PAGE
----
with Jasvir Singh
Thinking about oxytocin, once known as the shy hormone, has made a 360 degree turn. Michel Odent, a practitioner who introduced the concept of birthing pools and focuses on the long-term consequences of early experiences, writes that oxytocin is now showing up as the social hormone.
Odent claims that since the discovery of oxytocin a century ago by Henry Dale, we have been trying to understand its effects. Through the combination of various experiments and observations, oxytocin came to be known as the “shy hormone” (maybe before it became the "cuddle hormone"), because it resembled a shy person who does not appear in the presence of strangers or observers.
Couples would isolate themselves to make love, as if they knew the shy hormone would be released. Women would isolate themselves during breastfeeding and childbirth for the same reason. Women would protect the birthing experience from men as if they knew that oxytocin was shyer in a male than in a female environment.
However, this slowly changed, according to Odent. Not only have we forgotten that oxytocin is a shy hormone, but furthermore we are sending the opposite message. It is now encouraged to have coaches and support teams in birthing rooms; privacy is no longer a priority. We’ve reversed most of our ideas and are promoting a new generation of studies about oxytocin release.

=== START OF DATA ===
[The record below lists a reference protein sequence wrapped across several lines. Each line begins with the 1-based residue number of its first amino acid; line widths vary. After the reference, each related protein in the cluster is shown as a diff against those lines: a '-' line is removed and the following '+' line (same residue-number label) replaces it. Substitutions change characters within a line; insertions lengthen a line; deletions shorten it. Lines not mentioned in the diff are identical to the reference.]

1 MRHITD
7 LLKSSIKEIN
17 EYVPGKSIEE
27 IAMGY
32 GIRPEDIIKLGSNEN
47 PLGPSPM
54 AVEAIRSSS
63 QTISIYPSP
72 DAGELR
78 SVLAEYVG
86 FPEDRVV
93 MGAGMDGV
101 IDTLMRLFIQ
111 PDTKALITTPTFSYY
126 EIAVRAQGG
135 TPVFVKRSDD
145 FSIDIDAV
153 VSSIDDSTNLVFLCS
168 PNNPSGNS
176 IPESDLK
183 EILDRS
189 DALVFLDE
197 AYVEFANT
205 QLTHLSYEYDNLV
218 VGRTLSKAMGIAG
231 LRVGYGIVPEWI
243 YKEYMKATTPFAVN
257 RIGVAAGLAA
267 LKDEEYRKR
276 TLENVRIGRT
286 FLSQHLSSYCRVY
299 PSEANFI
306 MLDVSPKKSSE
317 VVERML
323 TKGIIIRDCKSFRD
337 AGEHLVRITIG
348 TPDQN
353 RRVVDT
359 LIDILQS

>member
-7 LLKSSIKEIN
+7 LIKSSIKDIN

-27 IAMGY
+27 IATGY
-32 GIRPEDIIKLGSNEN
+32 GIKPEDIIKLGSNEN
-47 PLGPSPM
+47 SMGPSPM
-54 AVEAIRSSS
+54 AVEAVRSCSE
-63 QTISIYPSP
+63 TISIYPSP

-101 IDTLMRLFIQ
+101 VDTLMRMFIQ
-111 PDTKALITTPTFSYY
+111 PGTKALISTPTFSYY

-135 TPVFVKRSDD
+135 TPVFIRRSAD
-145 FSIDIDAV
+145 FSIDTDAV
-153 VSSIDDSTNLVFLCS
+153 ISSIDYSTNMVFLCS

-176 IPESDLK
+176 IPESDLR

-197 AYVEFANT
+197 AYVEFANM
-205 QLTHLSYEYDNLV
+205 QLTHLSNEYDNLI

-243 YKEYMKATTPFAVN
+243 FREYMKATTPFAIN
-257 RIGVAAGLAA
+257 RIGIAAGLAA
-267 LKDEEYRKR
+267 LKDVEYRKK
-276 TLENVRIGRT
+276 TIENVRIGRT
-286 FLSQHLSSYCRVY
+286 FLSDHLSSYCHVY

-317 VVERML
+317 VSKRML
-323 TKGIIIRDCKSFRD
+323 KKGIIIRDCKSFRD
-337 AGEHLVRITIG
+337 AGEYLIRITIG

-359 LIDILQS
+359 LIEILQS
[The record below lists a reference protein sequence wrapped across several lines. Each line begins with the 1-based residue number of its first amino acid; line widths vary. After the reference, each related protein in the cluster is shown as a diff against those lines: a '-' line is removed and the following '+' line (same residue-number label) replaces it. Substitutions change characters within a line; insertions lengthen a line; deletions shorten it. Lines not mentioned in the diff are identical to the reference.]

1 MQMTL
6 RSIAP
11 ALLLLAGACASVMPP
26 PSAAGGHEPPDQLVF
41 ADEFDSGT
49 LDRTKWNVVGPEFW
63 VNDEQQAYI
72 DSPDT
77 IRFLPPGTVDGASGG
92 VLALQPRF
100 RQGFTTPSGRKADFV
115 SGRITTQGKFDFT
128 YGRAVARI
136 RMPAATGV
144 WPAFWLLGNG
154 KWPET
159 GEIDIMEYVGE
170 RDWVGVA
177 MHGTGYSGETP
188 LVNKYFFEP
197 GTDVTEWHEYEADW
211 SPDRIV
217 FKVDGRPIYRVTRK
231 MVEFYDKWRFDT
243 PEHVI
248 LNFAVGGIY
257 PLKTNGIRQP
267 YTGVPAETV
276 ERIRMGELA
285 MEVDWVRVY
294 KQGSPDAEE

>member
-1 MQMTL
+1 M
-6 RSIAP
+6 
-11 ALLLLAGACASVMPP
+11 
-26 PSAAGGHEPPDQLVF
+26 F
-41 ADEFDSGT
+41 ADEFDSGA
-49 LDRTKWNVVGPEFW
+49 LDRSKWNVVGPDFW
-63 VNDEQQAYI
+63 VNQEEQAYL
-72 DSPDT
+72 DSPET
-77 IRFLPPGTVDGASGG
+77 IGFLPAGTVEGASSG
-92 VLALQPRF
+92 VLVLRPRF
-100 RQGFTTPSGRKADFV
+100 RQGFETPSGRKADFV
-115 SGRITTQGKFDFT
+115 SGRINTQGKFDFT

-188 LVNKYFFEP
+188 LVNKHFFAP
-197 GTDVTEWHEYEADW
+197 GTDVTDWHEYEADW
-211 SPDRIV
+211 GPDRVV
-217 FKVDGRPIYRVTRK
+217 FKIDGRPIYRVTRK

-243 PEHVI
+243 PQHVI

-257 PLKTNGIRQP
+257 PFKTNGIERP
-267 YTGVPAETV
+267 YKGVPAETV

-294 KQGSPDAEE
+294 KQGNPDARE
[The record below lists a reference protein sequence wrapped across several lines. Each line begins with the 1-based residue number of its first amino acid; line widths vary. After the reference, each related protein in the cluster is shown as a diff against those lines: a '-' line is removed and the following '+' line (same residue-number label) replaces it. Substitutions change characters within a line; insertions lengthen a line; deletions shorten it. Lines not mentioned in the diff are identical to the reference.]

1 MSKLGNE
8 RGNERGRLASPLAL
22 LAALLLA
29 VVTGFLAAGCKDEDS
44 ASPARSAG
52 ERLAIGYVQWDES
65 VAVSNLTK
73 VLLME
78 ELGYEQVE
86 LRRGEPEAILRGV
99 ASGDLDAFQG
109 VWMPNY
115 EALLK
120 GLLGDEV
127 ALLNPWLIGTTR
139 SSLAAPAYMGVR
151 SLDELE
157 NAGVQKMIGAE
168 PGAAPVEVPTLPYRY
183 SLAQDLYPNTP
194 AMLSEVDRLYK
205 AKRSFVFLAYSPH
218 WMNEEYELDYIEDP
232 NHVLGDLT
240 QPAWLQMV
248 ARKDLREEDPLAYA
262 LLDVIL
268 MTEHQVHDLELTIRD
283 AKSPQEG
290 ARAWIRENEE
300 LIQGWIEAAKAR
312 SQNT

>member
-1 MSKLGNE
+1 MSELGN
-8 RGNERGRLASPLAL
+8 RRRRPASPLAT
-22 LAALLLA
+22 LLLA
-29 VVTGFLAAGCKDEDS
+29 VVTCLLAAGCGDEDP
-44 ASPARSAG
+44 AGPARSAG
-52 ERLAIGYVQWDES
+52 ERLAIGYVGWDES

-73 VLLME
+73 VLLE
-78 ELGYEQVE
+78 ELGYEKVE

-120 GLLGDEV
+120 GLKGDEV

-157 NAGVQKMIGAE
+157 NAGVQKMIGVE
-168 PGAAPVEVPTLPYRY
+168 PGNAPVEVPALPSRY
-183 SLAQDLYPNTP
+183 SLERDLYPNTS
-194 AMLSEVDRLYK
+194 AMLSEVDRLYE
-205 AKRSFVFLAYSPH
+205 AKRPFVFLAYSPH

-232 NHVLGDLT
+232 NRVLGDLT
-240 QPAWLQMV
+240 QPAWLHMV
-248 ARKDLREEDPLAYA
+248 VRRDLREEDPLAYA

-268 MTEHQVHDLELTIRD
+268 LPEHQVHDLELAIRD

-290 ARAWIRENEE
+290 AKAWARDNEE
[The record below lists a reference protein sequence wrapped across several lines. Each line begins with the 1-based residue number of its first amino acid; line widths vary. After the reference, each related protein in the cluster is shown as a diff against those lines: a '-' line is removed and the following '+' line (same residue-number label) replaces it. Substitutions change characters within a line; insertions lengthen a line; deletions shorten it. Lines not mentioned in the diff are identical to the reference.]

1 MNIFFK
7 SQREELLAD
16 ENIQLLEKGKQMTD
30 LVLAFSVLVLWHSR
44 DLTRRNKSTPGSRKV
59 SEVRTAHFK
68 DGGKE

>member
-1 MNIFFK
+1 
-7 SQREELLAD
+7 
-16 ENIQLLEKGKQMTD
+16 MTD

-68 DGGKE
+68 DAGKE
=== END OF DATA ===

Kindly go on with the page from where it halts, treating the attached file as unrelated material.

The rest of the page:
This new generation of studies seems to make sense, though. We had to wait until the 1970s to discover that a newborn human baby needs its mother. . We’ve learned that the germs of the mother should be the first to colonize the baby’s body. Ad we know that mothering actually influences the sensitivity and distribution of oxytocin receptors in the baby's body.
You can read Odent’s entire article here: http://www.midirs.org/development/MIDIRSEssence.nsf/article/81B0FC4867DC184A8025768200528739?OpenDocument&utm_source=twitterfeed&utm_medium=twitter
For more information on Michel Odent, visit www.michelodent.com